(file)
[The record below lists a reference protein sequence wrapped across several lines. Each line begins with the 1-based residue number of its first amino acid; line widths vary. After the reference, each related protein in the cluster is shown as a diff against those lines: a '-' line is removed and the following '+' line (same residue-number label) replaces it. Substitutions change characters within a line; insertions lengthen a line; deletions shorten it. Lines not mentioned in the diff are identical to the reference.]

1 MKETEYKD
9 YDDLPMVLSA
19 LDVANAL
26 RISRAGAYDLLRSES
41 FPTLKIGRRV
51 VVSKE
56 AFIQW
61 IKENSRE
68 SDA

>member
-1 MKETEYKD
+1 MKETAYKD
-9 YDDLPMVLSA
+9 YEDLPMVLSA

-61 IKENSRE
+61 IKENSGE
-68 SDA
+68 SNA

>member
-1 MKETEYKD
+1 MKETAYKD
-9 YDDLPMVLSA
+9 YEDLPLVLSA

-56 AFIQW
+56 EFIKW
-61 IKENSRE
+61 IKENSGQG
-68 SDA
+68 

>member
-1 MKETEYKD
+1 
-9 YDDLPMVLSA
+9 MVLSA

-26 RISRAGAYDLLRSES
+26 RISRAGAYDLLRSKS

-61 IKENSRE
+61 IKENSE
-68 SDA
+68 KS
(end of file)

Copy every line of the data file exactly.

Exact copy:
[The record below lists a reference protein sequence wrapped across several lines. Each line begins with the 1-based residue number of its first amino acid; line widths vary. After the reference, each related protein in the cluster is shown as a diff against those lines: a '-' line is removed and the following '+' line (same residue-number label) replaces it. Substitutions change characters within a line; insertions lengthen a line; deletions shorten it. Lines not mentioned in the diff are identical to the reference.]

1 MKETEYKD
9 YDDLPMVLSA
19 LDVANAL
26 RISRAGAYDLLRSES
41 FPTLKIGRRV
51 VVSKE
56 AFIQW
61 IKENSRE
68 SDA

>member
-1 MKETEYKD
+1 MKETAYKD
-9 YDDLPMVLSA
+9 YEDLPMVLSA

-61 IKENSRE
+61 IKENSGE
-68 SDA
+68 SNA

>member
-1 MKETEYKD
+1 MKETAYKD
-9 YDDLPMVLSA
+9 YEDLPLVLSA

-56 AFIQW
+56 EFIKW
-61 IKENSRE
+61 IKENSGQG
-68 SDA
+68 

>member
-1 MKETEYKD
+1 
-9 YDDLPMVLSA
+9 MVLSA

-26 RISRAGAYDLLRSES
+26 RISRAGAYDLLRSKS

-61 IKENSRE
+61 IKENSE
-68 SDA
+68 KS